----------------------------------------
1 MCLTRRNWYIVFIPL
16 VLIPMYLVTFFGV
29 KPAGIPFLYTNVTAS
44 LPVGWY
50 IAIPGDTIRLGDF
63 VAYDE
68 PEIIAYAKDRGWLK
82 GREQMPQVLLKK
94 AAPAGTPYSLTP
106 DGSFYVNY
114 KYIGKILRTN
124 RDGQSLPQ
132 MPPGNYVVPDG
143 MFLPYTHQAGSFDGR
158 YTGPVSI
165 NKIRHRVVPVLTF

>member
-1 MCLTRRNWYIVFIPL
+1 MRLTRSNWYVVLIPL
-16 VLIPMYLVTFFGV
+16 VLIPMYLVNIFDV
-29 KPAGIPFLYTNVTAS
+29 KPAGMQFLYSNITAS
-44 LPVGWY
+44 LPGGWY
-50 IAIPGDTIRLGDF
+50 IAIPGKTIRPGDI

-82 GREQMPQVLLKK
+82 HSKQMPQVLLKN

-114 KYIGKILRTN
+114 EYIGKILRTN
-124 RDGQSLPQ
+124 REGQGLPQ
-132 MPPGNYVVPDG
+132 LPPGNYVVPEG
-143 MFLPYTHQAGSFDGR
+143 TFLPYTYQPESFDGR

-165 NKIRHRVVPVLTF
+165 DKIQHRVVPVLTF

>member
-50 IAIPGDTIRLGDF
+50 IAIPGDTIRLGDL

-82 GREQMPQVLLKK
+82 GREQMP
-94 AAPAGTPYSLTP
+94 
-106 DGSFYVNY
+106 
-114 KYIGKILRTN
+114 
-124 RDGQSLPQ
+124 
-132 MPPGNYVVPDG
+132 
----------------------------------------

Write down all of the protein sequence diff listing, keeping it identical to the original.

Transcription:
1 MCLTRRNWYIVFIPL
16 VLIPMYLVTFFGV
29 KPAGIPFLYTNVTAS
44 LPVGWY
50 IAIPGDTIRLGDF
63 VAYDE
68 PEIIAYAKDRGWLK
82 GREQMPQVLLKK
94 AAPAGTPYSLTP
106 DGSFYVNY
114 KYIGKILRTN
124 RDGQSLPQ
132 MPPGNYVVPDG
143 MFLPYTHQAGSFDGR
158 YTGPVSI
165 NKIRHRVVPVLTF

>member
-1 MCLTRRNWYIVFIPL
+1 MRLTRSNWYVVLIPL
-16 VLIPMYLVTFFGV
+16 VLIPMYLVNIFDV
-29 KPAGIPFLYTNVTAS
+29 KPAGMQFLYSNITAS
-44 LPVGWY
+44 LPGGWY
-50 IAIPGDTIRLGDF
+50 IAIPGKTIRPGDI

-82 GREQMPQVLLKK
+82 HSKQMPQVLLKN

-114 KYIGKILRTN
+114 EYIGKILRTN
-124 RDGQSLPQ
+124 REGQGLPQ
-132 MPPGNYVVPDG
+132 LPPGNYVVPEG
-143 MFLPYTHQAGSFDGR
+143 TFLPYTYQPESFDGR

-165 NKIRHRVVPVLTF
+165 DKIQHRVVPVLTF

>member
-50 IAIPGDTIRLGDF
+50 IAIPGDTIRLGDL

-82 GREQMPQVLLKK
+82 GREQMP
-94 AAPAGTPYSLTP
+94 
-106 DGSFYVNY
+106 
-114 KYIGKILRTN
+114 
-124 RDGQSLPQ
+124 
-132 MPPGNYVVPDG
+132 